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TECH SPACE
New 'space trash' laser may tidy up Earth's orbit
by Staff Writers
Tokyo, Japan (Sputnik) Apr 23, 2015


The EUSO telescope will first detect the debris, then the laser will produce a high-velocity plasma blast that will reduce the orbital velocity, causing the object to fall and burn up in Earth's atmosphere. Watch a video on the technology here.

A new combination telescope-laser is currently in development, to combat the growing issue of space trash - debris released into Earth's orbit from human activities in the solar system.

An international team of scientists has put forth a proposal that combines a super-wide field-of-view telescope developed by RIKEN's EUSO team, that has the ability to detect celestial objects, and a high-efficiency laser that will track down and remove the debris from orbit.

The EUSO telescope was originally planned to detect ultraviolet light emitted from air showers produced by ultra-high energy cosmic rays entering the atmosphere at night.

"We realized," said lead researcher Toshikazu Ebisuzaki, "that we could put it to another use. During twilight, thanks to EUSO's wide field of view and powerful optics, we could adapt it to the new mission of detecting high-velocity debris in orbit near the ISS."

The ever-accumulating space debris consists of a huge variety of artificial objects orbiting the Earth. Over the last 15 years, the amount of these objects has nearly doubled, and now has begun to present itself as an issue for further development in space.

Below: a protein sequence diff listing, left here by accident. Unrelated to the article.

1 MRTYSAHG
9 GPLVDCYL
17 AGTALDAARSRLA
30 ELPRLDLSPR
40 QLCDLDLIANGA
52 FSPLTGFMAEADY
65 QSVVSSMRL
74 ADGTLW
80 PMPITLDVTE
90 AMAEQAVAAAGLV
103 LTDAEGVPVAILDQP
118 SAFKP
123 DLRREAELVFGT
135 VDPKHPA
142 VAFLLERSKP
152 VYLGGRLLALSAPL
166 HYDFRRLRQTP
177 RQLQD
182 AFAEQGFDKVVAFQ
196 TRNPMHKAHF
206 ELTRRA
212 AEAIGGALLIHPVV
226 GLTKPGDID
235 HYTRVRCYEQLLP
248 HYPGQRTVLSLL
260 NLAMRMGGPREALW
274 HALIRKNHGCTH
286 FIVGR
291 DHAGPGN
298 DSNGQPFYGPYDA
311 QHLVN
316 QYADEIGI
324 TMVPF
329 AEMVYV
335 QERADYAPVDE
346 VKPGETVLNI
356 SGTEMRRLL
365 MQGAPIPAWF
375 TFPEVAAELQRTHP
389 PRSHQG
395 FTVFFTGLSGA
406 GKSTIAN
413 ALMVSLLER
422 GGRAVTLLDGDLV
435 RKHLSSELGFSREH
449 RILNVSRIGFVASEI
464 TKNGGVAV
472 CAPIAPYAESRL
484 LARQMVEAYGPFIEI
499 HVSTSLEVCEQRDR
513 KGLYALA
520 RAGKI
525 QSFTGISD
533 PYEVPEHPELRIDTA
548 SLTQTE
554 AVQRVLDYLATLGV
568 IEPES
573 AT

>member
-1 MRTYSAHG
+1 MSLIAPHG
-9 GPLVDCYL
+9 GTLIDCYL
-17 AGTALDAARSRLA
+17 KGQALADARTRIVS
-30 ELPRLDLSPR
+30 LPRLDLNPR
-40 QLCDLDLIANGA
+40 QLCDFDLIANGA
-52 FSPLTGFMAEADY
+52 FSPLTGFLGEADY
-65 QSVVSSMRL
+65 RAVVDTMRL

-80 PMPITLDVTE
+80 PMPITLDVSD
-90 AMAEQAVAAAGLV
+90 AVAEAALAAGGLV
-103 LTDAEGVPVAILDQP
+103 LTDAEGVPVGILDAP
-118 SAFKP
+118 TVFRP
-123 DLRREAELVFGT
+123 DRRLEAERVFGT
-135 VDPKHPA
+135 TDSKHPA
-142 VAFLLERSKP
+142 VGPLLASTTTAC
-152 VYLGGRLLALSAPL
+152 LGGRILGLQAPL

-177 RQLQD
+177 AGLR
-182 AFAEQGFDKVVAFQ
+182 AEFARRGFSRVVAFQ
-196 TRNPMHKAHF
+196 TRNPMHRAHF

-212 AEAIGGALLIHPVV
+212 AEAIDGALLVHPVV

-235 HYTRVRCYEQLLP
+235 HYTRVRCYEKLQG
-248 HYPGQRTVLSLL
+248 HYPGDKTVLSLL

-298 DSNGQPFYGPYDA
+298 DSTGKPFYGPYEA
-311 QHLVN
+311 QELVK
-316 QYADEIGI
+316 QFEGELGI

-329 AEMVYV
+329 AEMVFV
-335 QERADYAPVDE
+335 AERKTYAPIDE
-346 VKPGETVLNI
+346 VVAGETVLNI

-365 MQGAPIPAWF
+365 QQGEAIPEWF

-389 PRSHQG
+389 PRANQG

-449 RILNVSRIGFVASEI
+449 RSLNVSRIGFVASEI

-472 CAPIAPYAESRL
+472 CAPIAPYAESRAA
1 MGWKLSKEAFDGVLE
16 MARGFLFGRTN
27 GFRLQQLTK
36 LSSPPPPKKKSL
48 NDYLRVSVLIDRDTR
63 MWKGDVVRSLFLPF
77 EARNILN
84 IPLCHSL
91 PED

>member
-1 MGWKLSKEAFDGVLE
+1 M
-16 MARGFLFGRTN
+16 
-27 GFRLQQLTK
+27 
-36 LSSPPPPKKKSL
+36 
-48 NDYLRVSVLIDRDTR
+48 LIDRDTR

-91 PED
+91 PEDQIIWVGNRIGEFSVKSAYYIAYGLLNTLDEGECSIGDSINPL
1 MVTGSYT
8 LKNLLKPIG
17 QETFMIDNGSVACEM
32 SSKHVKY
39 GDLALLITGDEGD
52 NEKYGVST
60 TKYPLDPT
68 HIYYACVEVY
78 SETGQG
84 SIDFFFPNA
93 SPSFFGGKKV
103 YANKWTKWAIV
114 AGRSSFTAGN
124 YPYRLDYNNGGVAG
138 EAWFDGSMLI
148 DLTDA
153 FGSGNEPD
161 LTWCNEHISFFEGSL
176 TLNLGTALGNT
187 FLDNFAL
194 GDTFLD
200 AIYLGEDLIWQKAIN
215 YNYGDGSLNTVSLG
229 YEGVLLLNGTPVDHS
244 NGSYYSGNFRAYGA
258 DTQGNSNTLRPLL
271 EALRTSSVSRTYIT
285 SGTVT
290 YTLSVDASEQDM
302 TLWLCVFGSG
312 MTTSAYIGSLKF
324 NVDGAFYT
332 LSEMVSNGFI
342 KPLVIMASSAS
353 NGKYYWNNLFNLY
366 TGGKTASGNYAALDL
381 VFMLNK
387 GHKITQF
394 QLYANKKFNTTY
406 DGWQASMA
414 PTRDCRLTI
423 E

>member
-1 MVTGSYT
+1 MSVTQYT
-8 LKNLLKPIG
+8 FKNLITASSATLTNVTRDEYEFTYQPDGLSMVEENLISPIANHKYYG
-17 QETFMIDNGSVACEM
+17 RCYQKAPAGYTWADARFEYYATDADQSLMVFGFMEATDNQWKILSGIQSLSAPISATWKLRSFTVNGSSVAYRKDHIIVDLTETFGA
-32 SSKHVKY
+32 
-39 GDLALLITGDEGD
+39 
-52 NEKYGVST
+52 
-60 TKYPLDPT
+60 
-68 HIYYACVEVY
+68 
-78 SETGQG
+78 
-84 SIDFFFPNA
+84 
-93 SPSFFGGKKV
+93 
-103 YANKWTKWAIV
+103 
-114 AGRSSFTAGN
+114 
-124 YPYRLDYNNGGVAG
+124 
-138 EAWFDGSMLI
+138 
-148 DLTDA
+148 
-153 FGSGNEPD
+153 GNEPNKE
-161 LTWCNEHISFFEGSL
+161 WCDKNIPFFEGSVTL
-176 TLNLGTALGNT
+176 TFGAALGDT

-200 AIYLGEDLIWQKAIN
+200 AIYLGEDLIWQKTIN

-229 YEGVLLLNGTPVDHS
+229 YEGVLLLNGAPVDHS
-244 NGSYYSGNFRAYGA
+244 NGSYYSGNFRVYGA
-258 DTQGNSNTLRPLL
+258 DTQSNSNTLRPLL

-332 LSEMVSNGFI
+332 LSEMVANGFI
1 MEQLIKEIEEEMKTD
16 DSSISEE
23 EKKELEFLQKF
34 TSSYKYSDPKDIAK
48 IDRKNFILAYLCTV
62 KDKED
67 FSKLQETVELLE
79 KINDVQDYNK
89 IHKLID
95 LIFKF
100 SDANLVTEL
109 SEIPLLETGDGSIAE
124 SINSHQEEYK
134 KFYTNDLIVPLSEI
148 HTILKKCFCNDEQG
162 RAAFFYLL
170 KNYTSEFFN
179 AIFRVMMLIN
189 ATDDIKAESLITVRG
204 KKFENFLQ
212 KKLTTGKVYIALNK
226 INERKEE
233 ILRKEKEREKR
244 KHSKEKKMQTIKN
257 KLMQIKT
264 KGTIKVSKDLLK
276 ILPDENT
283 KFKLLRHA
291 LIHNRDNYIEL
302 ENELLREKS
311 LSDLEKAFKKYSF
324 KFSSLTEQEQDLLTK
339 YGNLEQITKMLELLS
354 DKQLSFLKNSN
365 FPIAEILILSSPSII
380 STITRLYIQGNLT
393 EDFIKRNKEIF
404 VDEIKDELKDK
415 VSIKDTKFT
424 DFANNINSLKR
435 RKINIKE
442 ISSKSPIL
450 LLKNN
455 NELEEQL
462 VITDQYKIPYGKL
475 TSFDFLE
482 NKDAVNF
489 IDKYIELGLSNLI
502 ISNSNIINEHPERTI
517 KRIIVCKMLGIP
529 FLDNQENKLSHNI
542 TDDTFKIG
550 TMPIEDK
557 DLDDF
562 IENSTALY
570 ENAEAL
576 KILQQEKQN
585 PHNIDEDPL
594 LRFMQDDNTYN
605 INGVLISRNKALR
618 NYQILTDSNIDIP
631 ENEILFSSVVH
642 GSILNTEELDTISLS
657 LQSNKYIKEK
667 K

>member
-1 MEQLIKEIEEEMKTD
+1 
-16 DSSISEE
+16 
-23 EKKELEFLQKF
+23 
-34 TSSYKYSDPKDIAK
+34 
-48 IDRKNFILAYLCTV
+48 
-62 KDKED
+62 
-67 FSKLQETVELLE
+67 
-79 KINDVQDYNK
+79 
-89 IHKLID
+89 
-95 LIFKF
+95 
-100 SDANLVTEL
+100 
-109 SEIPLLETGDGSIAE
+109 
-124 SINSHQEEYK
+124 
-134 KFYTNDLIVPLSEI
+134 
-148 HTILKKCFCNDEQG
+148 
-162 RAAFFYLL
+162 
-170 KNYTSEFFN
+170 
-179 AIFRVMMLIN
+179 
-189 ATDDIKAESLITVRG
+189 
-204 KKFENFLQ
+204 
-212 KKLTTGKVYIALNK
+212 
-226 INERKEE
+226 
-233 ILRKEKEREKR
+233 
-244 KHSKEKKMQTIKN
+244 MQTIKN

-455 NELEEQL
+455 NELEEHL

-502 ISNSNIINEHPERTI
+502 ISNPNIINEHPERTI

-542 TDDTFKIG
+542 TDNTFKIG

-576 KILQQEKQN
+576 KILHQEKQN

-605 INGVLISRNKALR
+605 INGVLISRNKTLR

The total amount is said to be about 3,000 tons, consisting of old satellites, rocket bodies, and spare and discarded parts. It occasionally collides with various spatial infrastructure such as the International Space Station. The debris exists at different orbits, making it all the more difficult to eliminate, but this new device may change things.

The EUSO telescope will first detect the debris, then the laser will produce a high-velocity plasma blast that will reduce the orbital velocity, causing the object to fall and burn up in Earth's atmosphere.

The researchers want to deploy a scale model, what is described as "proof of concept" experiment, aboard the ISS, and if all goes well the researchers will install a full-scale version.

"Our proposal is radically different form the more conventional approach that is ground-based, and we believe it is a more manageable approach that will be accurate, fast, and cheap," said Ebisuzaki.

"We may finally have a way to stop the headache of rapidly growing space debris that endangers space activities. We believe that this dedicated system could remove most of the centimeter-sized debris within five years of operations."


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